However, conceptual complacency is not universal. Crises, especially when they are severe and long-lasting, may lead to alternative visions of how the economy works and theoretical fault lines. Market turbulences, in fact, motivated many economists to design models to explain the conditions under which financial markets fail to function efficiently and apply these theories to episodes of boom and crash. While these economists imply that financial markets do not guarantee socially optimal outcomes, there is substantial variation among the visions of these alternative models. One set of models focuses on consequences of the imperfectly competitive market structures. Another set emphasizes the decision-making process of investors. Others go further by positing a vision of capitalist dynamics as inherently unstable and fragile rather than harmonious, balanced, and steady.
As for this book, it acknowledges a plurality of explanations (although it does not subscribe to the relativist view that all theories are valid on their own terms and that there is no discoverable, objective truth). Its objective is to lay out the preanalytics and analytics of competing explanations of financial crises, illustrate them in historical perspective, and present the current state of the debate in the economics discipline. It is important to appreciate the differences between alternative approaches and their implications because, as current discussions over the regulation of financial markets attest, theories inform the public policies that influence people’s everyday lives.

Types of financial crises and the scope of the book

A financial crisis occurs when a large number of wealth holders attempt to liquidate their assets simultaneously due to the fear that the value of their holdings will depreciate. Three types of asset may underlie three types of crisis: bank deposits (or other short-term loans to banks), securities (government debt, private bonds, and stocks), and currencies. When banknote holders, depositors, and other short-term lenders grow uneasy about a bank’s solvency they rush to redeem their loans to banks. Concerns about depreciation of the value of securities force their owners to sell their portfolios. The expectation that a national currency will lose value vis-à-vis other currencies leads to a run from the currency.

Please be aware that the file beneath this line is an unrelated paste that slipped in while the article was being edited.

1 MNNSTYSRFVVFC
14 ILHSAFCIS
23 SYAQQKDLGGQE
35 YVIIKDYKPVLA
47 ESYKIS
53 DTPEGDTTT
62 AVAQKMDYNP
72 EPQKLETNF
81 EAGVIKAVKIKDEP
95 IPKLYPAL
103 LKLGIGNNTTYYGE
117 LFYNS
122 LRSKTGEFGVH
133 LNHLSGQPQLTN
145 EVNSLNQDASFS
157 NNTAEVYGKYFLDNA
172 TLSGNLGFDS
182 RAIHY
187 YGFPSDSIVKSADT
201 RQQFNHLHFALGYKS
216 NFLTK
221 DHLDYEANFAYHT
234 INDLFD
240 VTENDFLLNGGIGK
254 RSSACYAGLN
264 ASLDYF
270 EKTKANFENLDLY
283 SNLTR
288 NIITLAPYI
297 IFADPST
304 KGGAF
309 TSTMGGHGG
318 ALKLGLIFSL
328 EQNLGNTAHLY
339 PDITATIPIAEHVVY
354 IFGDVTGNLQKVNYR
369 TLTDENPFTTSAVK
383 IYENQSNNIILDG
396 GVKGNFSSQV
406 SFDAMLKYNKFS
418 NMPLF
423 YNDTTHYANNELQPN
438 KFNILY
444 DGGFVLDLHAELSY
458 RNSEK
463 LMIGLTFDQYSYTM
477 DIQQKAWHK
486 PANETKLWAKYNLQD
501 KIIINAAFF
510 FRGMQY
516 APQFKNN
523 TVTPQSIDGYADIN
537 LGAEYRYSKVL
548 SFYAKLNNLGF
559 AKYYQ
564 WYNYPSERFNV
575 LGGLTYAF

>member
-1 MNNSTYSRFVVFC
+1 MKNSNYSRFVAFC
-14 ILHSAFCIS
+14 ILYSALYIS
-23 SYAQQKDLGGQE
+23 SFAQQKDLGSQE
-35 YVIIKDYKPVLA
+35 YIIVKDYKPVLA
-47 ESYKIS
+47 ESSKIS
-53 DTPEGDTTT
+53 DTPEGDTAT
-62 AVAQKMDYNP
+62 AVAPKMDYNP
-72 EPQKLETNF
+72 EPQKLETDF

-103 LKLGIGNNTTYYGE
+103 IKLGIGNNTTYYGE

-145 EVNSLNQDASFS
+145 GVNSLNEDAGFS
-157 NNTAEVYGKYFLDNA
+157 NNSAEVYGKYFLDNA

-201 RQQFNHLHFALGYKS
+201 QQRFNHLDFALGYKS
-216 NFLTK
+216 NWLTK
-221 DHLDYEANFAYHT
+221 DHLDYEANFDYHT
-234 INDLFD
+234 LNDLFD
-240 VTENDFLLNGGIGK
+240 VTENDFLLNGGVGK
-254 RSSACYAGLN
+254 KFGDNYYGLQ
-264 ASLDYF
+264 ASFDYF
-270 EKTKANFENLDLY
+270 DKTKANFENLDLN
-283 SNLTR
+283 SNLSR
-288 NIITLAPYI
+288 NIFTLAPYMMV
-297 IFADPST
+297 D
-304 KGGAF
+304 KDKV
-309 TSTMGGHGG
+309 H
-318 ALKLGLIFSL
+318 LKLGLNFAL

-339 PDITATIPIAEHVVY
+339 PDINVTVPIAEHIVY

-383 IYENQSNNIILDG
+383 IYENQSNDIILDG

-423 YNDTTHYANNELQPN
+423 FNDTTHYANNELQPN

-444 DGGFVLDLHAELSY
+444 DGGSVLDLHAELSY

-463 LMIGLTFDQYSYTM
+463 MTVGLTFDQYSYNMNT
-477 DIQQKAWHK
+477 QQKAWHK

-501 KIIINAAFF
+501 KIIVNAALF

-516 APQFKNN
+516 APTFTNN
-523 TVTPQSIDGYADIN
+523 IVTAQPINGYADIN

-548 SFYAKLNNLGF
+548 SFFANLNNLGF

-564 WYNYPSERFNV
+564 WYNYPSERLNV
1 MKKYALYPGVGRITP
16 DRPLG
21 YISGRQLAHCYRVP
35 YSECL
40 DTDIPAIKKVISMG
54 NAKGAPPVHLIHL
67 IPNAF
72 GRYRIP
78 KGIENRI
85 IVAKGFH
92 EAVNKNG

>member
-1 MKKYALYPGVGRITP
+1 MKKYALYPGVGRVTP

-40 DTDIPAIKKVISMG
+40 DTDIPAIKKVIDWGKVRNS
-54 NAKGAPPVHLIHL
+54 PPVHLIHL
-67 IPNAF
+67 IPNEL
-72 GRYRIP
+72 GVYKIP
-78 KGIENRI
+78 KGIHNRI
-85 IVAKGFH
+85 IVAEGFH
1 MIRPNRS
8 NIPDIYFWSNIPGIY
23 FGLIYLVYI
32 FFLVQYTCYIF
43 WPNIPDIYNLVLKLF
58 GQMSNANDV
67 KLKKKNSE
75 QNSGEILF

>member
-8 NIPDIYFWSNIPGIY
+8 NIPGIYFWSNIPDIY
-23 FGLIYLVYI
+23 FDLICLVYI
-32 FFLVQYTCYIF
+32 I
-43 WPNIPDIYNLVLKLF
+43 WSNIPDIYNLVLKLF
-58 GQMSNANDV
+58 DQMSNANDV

Once agents’ apprehension is kindled and spreads, the crisis can easily become a self-fulfilling prophecy and turn into a bank run, bond- or stock-market crash, or a currency collapse. In each of these instances owners of these assets try to convert their wealth to safe alternatives, which may take the form of gold, cash, Treasury bills, and so forth, depending on time an...

Table des matiĂšres

  1. Cover Page
  2. Half Title Page
  3. Other Title Page
  4. Title Page
  5. Copyright Page
  6. Dedication
  7. Table of Contents
  8. List of Illustration
  9. Preface
  10. Acknowledgments
  11. Credits
  12. Abbreviations
  13. 1 Introduction
  14. 2 Tulip mania
  15. 3 The Mississippi Bubble
  16. 4 The South Sea Bubble
  17. 5 Rationality, fundamentals, and prices: first principles
  18. 6 Explaining asset-price bubbles and banking crises
  19. 7 Technological revolutions and speculation: nineteenth-century British railways and banks
  20. 8 The American experience I: the antebellum era
  21. 9 The American experience II: the gilded age
  22. 10 The crash of 1929
  23. 11 Mighty magic of the market
  24. 12 The conjurations of financial markets
  25. 13 The 1980s: financial capitalism unchained
  26. 14 The 1990s: the triumph of financial capitalism
  27. 15 The latest act: subprime mortgages and derivatives
  28. 16 The latest act: the crash of the 2000s
  29. 17 Two legacies of the subprime sinkhole
  30. Glossary
  31. Index